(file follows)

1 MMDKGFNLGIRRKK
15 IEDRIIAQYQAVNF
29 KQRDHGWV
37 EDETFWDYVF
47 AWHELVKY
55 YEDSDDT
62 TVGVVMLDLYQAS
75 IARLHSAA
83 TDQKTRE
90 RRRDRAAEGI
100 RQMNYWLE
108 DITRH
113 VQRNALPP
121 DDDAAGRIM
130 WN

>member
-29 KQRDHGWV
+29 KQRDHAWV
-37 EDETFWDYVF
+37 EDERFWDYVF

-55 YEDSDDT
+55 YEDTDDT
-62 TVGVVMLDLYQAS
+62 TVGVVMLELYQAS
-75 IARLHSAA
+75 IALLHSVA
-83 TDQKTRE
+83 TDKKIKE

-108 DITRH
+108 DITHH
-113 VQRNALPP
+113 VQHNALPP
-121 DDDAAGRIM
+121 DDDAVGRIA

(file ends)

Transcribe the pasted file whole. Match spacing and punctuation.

1 MMDKGFNLGIRRKK
15 IEDRIIAQYQAVNF
29 KQRDHGWV
37 EDETFWDYVF
47 AWHELVKY
55 YEDSDDT
62 TVGVVMLDLYQAS
75 IARLHSAA
83 TDQKTRE
90 RRRDRAAEGI
100 RQMNYWLE
108 DITRH
113 VQRNALPP
121 DDDAAGRIM
130 WN

>member
-29 KQRDHGWV
+29 KQRDHAWV
-37 EDETFWDYVF
+37 EDERFWDYVF

-55 YEDSDDT
+55 YEDTDDT
-62 TVGVVMLDLYQAS
+62 TVGVVMLELYQAS
-75 IARLHSAA
+75 IALLHSVA
-83 TDQKTRE
+83 TDKKIKE

-108 DITRH
+108 DITHH
-113 VQRNALPP
+113 VQHNALPP
-121 DDDAAGRIM
+121 DDDAVGRIA